The ending is so low-key and anti-climactic, it feels as if it were written by Harvey Pekar.

Other stories are more typical war comic fare: a soldier who's assigned a screw-up buddy who ends up saving his life, a World War I pilot challenged to an aerial duel by one of Von Richtofen's aces, and an odd little story about an American soldier sent to fetch a bottle of champagne for a general in northern France during WWII. He takes a wrong turn and ends up behind enemy lines. Luckily, his family was German, so he speaks the language. He steals a uniform and, posing as an enemy soldier, loses the champagne but manages to kill an enemy commander.

Really, the most interesting thing about the comic is the cover. If you've ever seen comics that were published during WWII, you'd remember covers bulging with action--hordes of soldiers shooting each other, or shooting at Captain America or the Human Torch, skies full or warplanes dropping bombs, shells flying everywhere.

This comic was published after the Comics Code Authority had been established, so it has to give the appearance of mayhem without actually depicting it. Two soldiers in the background tear down a Nazi flag, while a third soldier fires his sumachine gun. At first glance, it looks like it might be taking place during a raging battle.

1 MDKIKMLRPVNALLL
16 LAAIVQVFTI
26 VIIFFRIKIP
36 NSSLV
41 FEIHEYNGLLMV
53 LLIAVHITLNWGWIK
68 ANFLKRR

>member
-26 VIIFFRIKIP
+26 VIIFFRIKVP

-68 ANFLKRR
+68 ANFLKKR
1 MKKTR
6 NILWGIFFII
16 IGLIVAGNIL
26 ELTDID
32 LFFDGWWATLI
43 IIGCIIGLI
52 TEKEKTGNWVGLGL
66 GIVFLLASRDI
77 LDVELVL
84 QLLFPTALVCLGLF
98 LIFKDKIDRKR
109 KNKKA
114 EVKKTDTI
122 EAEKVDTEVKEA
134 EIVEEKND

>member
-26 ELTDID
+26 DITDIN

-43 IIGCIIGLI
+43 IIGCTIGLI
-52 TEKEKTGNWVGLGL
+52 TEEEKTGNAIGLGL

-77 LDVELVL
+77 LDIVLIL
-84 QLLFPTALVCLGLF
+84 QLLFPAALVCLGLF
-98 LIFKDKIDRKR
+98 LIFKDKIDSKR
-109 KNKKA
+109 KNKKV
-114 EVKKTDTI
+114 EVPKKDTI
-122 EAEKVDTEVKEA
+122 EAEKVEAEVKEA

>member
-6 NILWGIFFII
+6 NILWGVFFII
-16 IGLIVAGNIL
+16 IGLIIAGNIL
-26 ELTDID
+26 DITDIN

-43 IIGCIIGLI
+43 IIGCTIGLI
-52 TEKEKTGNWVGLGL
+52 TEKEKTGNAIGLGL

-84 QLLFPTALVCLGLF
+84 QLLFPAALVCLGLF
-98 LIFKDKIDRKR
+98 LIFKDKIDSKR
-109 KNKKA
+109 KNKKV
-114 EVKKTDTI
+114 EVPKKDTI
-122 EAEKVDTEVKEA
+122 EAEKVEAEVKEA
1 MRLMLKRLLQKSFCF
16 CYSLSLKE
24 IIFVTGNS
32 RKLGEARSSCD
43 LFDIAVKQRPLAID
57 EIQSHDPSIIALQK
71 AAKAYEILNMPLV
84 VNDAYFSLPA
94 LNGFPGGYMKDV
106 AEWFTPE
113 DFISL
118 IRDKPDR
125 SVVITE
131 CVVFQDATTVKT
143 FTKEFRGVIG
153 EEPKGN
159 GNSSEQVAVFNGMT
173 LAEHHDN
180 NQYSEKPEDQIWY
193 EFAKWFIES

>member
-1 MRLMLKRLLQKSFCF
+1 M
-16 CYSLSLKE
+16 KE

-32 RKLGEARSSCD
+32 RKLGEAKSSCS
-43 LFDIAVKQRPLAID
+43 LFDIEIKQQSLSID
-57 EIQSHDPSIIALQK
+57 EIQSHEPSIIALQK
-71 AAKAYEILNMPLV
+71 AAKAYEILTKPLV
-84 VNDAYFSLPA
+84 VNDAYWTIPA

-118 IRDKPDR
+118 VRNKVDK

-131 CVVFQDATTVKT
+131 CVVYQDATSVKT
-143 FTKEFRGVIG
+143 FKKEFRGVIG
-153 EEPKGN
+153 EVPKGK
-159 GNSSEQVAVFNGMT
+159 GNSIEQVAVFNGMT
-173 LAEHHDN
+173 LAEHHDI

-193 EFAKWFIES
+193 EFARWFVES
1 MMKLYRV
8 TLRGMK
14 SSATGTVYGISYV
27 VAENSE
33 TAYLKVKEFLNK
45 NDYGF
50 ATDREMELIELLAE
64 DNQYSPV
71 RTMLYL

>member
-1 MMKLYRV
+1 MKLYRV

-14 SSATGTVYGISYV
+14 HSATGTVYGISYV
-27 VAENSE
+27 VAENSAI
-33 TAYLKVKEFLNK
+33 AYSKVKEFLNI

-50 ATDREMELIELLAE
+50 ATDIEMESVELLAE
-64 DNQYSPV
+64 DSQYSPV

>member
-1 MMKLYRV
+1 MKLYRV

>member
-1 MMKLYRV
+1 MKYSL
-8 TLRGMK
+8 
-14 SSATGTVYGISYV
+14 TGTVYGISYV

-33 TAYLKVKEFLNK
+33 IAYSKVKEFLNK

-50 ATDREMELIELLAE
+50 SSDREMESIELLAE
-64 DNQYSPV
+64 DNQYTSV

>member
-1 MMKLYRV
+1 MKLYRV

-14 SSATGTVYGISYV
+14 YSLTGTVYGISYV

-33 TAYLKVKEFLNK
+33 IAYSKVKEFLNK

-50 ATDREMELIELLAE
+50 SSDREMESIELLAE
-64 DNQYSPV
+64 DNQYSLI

But if that's so, why are the two soldiers in background wasting time tearing down a flag instead of mopping up the enemy? Why is the third soldier shooting at an empty Nazi helmet floating in the air? Is there a dead soldier flopping on the ground just out of frame? Or did somebody toss the helmet in the air for target practice? Or is the soldier simply invisible?

Seriously, what's the deal?

Wednesday, February 18, 2009

Big Audio Wednesday - Lights Out in Studio B

Lights Out will forever be associated with the inventive work of Arch Oboler, but Oboler was not the original writer on the show. Wyllis Cooper originated the show and established the basic format which Oboler then tuned to great effect.